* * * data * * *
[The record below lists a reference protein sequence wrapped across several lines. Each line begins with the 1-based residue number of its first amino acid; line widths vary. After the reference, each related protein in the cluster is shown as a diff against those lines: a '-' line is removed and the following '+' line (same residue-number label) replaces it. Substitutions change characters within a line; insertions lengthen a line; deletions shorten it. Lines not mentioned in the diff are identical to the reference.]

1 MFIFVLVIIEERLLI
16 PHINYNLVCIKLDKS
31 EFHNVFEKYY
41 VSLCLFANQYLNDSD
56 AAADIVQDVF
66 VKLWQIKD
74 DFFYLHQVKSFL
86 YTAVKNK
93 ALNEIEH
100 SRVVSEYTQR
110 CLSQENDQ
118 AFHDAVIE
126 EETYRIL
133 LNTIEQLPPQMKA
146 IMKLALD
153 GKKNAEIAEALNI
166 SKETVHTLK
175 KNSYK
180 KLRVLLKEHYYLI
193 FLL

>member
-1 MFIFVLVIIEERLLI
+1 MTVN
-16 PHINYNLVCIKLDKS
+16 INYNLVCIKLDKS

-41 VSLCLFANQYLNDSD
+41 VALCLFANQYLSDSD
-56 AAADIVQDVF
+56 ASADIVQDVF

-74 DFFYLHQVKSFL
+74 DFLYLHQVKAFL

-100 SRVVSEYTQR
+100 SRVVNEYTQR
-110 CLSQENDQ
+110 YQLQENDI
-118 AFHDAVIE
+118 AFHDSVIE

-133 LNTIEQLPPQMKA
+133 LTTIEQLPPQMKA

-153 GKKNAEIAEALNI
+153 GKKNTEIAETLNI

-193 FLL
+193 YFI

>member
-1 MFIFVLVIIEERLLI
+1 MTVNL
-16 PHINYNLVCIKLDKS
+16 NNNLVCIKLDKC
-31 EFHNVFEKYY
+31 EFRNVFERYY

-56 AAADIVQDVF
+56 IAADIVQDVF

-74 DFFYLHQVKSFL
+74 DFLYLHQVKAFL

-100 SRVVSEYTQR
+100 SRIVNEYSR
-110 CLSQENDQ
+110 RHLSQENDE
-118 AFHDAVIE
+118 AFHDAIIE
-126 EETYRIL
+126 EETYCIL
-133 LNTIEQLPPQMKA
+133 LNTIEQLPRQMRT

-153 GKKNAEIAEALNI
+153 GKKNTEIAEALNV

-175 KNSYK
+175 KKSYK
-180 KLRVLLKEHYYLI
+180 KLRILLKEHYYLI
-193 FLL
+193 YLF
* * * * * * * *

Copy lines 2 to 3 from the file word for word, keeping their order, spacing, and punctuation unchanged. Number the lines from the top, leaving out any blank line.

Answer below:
1 MFIFVLVIIEERLLI
16 PHINYNLVCIKLDKS